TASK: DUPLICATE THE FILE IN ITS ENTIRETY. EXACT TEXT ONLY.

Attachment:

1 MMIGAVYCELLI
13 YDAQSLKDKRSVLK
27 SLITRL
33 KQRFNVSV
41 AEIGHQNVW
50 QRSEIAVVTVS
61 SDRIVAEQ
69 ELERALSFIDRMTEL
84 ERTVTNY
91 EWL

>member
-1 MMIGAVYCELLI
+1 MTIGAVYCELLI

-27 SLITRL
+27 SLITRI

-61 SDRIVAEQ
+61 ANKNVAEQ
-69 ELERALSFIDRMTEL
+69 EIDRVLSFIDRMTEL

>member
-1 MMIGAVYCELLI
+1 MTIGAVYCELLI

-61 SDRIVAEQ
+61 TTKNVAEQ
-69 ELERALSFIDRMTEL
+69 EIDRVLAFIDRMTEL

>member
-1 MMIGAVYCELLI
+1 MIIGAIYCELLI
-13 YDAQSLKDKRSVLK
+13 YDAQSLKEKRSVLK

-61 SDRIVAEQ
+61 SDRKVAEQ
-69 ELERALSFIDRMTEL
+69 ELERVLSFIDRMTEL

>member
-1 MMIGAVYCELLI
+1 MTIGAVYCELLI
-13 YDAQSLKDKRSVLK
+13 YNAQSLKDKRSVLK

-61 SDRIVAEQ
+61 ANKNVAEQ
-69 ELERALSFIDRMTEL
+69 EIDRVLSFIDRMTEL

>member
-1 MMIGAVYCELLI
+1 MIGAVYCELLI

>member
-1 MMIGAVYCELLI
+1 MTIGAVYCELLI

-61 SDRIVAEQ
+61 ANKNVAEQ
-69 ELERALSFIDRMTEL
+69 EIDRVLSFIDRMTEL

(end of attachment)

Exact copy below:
1 MMIGAVYCELLI
13 YDAQSLKDKRSVLK
27 SLITRL
33 KQRFNVSV
41 AEIGHQNVW
50 QRSEIAVVTVS
61 SDRIVAEQ
69 ELERALSFIDRMTEL
84 ERTVTNY
91 EWL

>member
-1 MMIGAVYCELLI
+1 MTIGAVYCELLI

-27 SLITRL
+27 SLITRI

-61 SDRIVAEQ
+61 ANKNVAEQ
-69 ELERALSFIDRMTEL
+69 EIDRVLSFIDRMTEL

>member
-1 MMIGAVYCELLI
+1 MTIGAVYCELLI

-61 SDRIVAEQ
+61 TTKNVAEQ
-69 ELERALSFIDRMTEL
+69 EIDRVLAFIDRMTEL

>member
-1 MMIGAVYCELLI
+1 MIIGAIYCELLI
-13 YDAQSLKDKRSVLK
+13 YDAQSLKEKRSVLK

-61 SDRIVAEQ
+61 SDRKVAEQ
-69 ELERALSFIDRMTEL
+69 ELERVLSFIDRMTEL

>member
-1 MMIGAVYCELLI
+1 MTIGAVYCELLI
-13 YDAQSLKDKRSVLK
+13 YNAQSLKDKRSVLK

-61 SDRIVAEQ
+61 ANKNVAEQ
-69 ELERALSFIDRMTEL
+69 EIDRVLSFIDRMTEL

>member
-1 MMIGAVYCELLI
+1 MIGAVYCELLI

>member
-1 MMIGAVYCELLI
+1 MTIGAVYCELLI

-61 SDRIVAEQ
+61 ANKNVAEQ
-69 ELERALSFIDRMTEL
+69 EIDRVLSFIDRMTEL